Does an exercise intervention improving aerobic capacity among construction workers also improve musculoskeletal pain, work ability, productivity, perceived physical exertion, and sick leave?: a randomized controlled trial

J Occup Environ Med. 2012 Dec;54(12):1520-6. doi: 10.1097/JOM.0b013e318266484a.


Objective: To investigate whether an exercise intervention shown to increase aerobic capacity, would also lead to less musculoskeletal pain; improved work ability, productivity, and perceived physical exertion; and less sick leave.

Methods: Sixty-seven construction workers were randomized into an exercise group training 3 × 20 minutes per week and a control group. Questionnaires and text messages were completed before and after the 12-week intervention.

Results: No significant changes were found in musculoskeletal pain, work ability, productivity, perceived physical exertion, and sick leave with the intervention. Questionnaires and text messages provided similar results of pain and work ability.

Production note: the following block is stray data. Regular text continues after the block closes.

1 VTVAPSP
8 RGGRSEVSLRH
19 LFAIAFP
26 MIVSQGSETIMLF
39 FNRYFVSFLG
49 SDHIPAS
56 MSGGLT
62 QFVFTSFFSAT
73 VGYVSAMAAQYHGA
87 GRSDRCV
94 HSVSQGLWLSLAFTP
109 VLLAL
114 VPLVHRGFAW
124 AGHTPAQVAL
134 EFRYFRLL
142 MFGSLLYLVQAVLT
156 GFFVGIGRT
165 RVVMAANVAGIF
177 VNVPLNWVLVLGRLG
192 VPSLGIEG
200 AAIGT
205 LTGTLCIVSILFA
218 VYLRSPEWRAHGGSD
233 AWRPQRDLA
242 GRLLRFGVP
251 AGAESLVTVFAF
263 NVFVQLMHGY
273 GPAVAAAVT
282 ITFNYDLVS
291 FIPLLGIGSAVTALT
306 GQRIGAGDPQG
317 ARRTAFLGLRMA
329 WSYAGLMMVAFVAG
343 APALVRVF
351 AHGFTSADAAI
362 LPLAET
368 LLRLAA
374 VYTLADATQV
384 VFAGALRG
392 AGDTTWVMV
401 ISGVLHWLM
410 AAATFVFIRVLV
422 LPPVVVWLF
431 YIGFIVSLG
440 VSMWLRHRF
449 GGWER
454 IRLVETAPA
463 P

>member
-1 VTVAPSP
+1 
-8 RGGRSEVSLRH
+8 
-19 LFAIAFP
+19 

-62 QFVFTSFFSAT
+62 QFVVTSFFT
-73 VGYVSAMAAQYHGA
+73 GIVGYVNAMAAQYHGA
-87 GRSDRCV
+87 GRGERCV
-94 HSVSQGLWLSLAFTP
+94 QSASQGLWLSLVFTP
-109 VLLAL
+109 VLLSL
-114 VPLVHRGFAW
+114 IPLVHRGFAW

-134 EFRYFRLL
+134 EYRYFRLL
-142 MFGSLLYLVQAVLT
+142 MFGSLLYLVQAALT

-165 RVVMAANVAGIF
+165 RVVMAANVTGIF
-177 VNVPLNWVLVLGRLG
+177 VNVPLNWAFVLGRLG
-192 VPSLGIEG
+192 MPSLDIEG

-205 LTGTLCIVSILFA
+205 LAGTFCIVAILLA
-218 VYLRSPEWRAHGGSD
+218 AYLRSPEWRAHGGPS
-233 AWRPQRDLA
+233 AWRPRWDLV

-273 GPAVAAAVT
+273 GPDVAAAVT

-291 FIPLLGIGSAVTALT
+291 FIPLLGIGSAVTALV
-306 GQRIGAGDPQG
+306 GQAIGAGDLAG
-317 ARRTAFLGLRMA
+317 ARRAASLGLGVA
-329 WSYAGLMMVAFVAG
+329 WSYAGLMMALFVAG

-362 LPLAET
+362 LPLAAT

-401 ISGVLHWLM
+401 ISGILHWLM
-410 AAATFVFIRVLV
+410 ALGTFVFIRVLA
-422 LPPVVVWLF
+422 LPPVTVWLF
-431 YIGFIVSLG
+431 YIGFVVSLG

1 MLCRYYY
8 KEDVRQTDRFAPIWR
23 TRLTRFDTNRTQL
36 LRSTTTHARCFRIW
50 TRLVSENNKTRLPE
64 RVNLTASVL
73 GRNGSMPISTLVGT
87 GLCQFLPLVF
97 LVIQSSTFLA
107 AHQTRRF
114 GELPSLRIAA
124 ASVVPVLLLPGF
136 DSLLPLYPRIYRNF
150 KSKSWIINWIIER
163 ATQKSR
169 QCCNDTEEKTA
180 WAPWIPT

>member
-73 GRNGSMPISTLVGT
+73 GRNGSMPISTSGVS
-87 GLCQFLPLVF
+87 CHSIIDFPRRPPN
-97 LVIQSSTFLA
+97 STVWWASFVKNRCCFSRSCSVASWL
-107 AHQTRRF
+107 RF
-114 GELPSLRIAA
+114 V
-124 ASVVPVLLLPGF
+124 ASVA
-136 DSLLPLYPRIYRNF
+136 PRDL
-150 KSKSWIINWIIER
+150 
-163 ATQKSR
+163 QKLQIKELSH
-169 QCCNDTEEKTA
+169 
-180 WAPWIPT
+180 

Conclusions: Although the intervention improved aerobic capacity, it was not successful in improving musculoskeletal pain and other work-related factors. A detectable improvement presumably requires a more multifaceted intervention, larger sample size, or longer follow-up. Text messages may be a convenient data-collection method in future studies.

Publication types

  • Comparative Study
  • Randomized Controlled Trial

MeSH terms

  • Adult
  • Analysis of Variance
  • Construction Industry*
  • Efficiency
  • Exercise
  • Exercise Therapy / methods*
  • Follow-Up Studies
  • Humans
  • Male
  • Middle Aged
  • Musculoskeletal Pain / therapy
  • Occupational Diseases / prevention & control
  • Occupational Diseases / therapy*
  • Occupational Health*
  • Physical Exertion
  • Physical Fitness*
  • Sick Leave / statistics & numerical data
  • Surveys and Questionnaires
  • Text Messaging
  • Treatment Outcome